By Brandon Moseley
Alabama Political Reporter
Monday, January 15, 2018, is celebrated across the state of Alabama as General Robert E. Lee’s birthday. Generations of Alabamians have revered the Virginian who commanded the Army of Northern Virginia in the War Between the States.
Lee was born on Jan. 19, 1807. His father, Henry “Light-Horse Harry” Lee was a Revolutionary War hero. The younger Lee attended the U.S. Military Academy at West Point and embarked on a lifetime of military service. Lee served on General Winfield Scott’s staff in the Mexican-American War, was the Commandant at West Point, fought Indians in the West and led the American response to crush John Brown’s attempted insurrection as a member of the U.S. Army. President Abraham Lincoln offered Lee command of all union forces, but after Virginia seceded from the Union, Lee sided with the Confederacy. His service leading the Confederate forces of the Army of Northern Virginia earned Lee a reputation as one of the best military tacticians in American history. The South had fewer people, fewer factories, no money and no navy. The Confederate States of America should have been easily crushed by the better equipped and supplied Union forces; but better leadership by people like Lee, Thomas Jonathan “Stonewall” Jackson, James Longstreet, A. P. Hill, etc. almost turned the tide. Their efforts combined with Pres. Lincoln’s resolve turned the Civil War into, by far, the most costly war in American history.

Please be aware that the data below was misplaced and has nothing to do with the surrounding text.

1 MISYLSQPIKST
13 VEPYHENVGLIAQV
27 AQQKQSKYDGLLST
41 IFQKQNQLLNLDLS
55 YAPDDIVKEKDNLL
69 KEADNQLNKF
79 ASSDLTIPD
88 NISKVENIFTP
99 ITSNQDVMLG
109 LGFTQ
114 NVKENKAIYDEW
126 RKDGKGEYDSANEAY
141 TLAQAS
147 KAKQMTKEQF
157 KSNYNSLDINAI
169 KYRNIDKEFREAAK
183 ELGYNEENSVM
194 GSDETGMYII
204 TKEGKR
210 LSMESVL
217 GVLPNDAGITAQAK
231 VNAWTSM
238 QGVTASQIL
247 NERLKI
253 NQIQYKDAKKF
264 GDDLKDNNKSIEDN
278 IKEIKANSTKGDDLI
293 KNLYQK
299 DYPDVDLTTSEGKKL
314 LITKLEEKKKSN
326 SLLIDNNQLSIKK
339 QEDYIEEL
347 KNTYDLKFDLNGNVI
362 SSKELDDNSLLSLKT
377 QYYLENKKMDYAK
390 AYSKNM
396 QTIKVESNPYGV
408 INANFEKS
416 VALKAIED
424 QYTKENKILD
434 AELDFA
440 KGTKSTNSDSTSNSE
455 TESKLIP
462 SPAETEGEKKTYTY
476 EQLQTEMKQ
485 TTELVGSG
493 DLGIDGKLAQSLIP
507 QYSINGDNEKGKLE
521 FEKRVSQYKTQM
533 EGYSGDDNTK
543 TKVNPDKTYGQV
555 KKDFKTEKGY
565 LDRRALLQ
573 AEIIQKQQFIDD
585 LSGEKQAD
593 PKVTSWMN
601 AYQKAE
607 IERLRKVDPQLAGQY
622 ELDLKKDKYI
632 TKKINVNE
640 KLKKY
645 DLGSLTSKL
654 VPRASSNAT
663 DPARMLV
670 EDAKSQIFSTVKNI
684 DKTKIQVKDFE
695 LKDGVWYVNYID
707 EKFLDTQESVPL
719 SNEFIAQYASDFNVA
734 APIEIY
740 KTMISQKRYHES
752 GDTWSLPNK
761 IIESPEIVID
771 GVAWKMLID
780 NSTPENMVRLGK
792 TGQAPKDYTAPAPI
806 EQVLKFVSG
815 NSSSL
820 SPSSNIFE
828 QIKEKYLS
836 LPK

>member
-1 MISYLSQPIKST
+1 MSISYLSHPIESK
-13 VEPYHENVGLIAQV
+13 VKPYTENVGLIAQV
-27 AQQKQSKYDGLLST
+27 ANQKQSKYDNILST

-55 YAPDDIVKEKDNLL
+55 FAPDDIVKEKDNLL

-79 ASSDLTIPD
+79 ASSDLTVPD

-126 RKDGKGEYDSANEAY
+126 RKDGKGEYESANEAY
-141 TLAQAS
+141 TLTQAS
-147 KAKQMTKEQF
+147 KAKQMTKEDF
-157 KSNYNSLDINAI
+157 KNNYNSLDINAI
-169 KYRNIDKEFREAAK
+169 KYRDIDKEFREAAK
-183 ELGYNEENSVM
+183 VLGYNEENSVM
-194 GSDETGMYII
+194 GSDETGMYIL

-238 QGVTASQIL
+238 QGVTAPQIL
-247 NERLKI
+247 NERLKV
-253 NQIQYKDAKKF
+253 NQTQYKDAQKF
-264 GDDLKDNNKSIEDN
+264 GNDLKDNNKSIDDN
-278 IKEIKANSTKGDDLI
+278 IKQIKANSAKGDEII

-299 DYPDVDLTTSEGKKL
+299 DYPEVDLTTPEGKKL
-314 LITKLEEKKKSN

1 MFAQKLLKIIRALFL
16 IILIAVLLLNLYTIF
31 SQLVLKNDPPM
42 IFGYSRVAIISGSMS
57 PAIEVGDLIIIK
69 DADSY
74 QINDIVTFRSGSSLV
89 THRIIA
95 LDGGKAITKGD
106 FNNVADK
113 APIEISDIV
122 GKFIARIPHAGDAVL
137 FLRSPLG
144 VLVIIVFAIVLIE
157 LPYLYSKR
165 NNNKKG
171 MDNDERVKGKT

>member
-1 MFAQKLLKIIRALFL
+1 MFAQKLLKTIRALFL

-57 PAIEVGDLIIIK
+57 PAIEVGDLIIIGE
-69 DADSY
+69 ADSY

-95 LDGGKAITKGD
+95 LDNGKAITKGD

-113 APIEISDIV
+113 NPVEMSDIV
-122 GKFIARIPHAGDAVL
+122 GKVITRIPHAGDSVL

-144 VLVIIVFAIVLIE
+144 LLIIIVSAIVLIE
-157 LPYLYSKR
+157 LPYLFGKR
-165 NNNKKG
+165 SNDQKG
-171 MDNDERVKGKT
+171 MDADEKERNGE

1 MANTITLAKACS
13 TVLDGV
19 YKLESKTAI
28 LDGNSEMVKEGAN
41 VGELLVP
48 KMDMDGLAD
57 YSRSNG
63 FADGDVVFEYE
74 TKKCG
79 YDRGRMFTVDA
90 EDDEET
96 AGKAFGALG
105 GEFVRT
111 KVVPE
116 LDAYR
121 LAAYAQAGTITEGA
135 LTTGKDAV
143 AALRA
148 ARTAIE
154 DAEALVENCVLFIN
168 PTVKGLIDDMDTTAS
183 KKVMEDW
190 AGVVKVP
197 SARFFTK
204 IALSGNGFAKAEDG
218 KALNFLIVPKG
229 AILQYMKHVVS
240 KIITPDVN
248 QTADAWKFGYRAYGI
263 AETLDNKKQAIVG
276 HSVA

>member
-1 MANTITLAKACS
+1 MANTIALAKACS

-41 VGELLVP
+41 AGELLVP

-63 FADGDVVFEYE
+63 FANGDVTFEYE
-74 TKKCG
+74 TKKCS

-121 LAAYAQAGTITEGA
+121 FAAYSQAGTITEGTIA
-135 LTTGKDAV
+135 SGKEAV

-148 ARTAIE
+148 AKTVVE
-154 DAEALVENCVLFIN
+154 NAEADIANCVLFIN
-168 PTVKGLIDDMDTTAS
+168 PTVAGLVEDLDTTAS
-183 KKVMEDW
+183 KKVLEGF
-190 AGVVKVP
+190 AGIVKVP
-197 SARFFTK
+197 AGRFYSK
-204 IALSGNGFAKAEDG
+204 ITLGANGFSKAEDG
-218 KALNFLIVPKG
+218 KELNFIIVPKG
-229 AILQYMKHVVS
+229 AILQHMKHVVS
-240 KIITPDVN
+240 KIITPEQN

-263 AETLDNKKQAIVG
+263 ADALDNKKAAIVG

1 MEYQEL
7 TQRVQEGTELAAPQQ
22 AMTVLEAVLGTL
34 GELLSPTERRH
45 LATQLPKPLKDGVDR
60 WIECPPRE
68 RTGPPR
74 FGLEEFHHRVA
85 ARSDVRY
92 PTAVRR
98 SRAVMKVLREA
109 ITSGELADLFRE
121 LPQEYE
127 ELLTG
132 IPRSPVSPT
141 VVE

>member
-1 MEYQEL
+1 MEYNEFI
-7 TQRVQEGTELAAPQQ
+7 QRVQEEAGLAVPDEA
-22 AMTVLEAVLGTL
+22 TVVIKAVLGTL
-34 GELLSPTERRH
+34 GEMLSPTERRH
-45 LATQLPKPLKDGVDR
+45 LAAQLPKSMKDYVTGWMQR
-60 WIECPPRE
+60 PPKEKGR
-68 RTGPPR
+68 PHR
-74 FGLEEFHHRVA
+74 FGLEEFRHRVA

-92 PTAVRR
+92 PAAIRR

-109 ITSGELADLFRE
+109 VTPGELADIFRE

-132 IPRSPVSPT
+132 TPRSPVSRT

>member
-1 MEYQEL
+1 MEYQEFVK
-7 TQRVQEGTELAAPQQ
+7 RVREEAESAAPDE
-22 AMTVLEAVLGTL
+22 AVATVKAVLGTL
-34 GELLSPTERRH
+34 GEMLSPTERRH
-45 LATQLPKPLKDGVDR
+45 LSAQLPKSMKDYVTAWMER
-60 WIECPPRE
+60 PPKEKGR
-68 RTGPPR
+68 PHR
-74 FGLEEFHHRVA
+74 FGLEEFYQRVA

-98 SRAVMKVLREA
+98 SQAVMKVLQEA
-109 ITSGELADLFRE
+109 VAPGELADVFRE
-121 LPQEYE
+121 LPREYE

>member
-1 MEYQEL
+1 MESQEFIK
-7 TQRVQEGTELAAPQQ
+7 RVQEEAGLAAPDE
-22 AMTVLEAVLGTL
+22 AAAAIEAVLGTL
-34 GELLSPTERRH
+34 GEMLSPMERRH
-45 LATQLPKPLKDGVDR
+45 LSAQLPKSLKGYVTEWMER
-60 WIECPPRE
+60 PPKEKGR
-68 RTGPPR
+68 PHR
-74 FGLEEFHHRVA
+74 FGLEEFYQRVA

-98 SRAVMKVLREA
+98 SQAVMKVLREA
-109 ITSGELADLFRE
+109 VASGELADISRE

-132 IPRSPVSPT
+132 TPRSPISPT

Lee’s battered army was finally surrounded on April 9, 1865, by General Ulysses Grant’s Army of the Potomac. General Lee chose to surrender rather than fighting to the death.
Lee broke the news to his troops with this address:
“After four years of arduous service marked by unsurpassed courage and fortitude, the Army of Northern Virginia has been compelled to yield to overwhelming numbers and resources.”
“I need not tell the brave survivors of so many hard fought battles, who have remained steadfast to the last, that I have consented to this result from no distrust of them; but feeling that valor and devotion could accomplish nothing that could compensate for the loss that must have attended the continuance of the contest, I determined to avoid the useless sacrifice of those whose past services have endeared them to their countrymen.”
“By the terms of the agreement, officers and men can return to their homes and remain until exchanged. You will take with you the satisfaction that proceeds from a consciousness of duty faithfully performed; and I earnestly pray that a Merciful God will extend to you His blessings and protection.”
“With an unceasing admiration of your constancy and devotion to your Country, and a grateful remembrance of your kind and generous consideration for myself, I bid you all an affectionate farewell.”
Lee returned home from the war on parole and eventually became the president of Washington College in Virginia – now known as Washington and Lee University. He died on Oct. 12, 1870 in Lexington, Virginia.
Lee’s birthday is a state holiday. It and Martin Luther King Day are celebrated on the same day.
Some in the civil rights community object to the state honoring Lee with a state holiday.